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ARTICLE |

Primary Pulmonary Hypertension in the Elderly

Sidney S. Braman, MD; Emmet Eby, MD; Charles Kuhn, MD; Sharon Rounds, MD
Arch Intern Med. 1991;151(12):2433-2438. doi:10.1001/archinte.1991.00400120073012.
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Primary pulmonary hypertension is usually considered a disease of younger adults. We reviewed the natural course of primary pulmonary hypertension in patients aged 65 years or greater. During an 8-year period, 63 elderly patients were discharged from our hospital with a diagnosis of pulmonary hypertension. In eight instances, an elevated mean pulmonary arterial pressure (>25 mm Hg) could not be explained by secondary causes. These elderly patients with primary pulmonary hypertension had symptoms common to younger patients with this disease, including dyspnea (eight patients), chest pain (five), pedal edema (four), and fatigue (one). In all but one patient, the initial diagnosis was incorrect, and the patients were thought to have more common diseases of the elderly that cause similar symptoms. Coexisting medical problems were common and further obscured the correct diagnosis. Survival was significantly shorter in those patients with symptoms of less than 6 months' duration. Primary pulmonary hypertension should be considered in the differential diagnosis in elderly patients with unexplained dyspnea and chest pain.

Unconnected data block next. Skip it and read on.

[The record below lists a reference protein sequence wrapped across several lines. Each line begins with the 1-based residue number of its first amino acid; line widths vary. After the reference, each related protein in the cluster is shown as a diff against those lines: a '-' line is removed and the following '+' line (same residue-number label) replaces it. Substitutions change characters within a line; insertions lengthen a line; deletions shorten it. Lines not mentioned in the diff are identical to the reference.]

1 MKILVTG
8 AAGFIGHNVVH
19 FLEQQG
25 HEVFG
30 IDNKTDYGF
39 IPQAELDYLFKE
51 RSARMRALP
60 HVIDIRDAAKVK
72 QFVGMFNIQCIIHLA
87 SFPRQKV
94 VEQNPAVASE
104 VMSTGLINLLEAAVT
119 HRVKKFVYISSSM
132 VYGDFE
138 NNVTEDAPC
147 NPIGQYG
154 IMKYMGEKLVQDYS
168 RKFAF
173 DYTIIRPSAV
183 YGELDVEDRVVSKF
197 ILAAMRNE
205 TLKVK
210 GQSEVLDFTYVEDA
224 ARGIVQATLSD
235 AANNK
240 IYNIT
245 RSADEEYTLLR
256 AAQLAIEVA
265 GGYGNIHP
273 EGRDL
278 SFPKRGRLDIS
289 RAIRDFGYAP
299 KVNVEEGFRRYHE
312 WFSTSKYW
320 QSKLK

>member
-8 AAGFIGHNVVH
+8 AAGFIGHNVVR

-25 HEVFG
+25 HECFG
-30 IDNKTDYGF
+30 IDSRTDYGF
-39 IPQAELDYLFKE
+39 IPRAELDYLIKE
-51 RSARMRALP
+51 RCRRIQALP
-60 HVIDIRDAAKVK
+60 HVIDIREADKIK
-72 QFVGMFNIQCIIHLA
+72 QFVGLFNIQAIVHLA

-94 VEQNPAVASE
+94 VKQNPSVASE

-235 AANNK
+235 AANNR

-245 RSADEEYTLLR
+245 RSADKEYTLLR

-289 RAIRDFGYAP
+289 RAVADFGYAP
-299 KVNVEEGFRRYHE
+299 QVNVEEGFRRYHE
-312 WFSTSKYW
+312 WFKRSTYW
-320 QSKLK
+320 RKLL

(Arch Intern Med. 1991;151:2433-2438)

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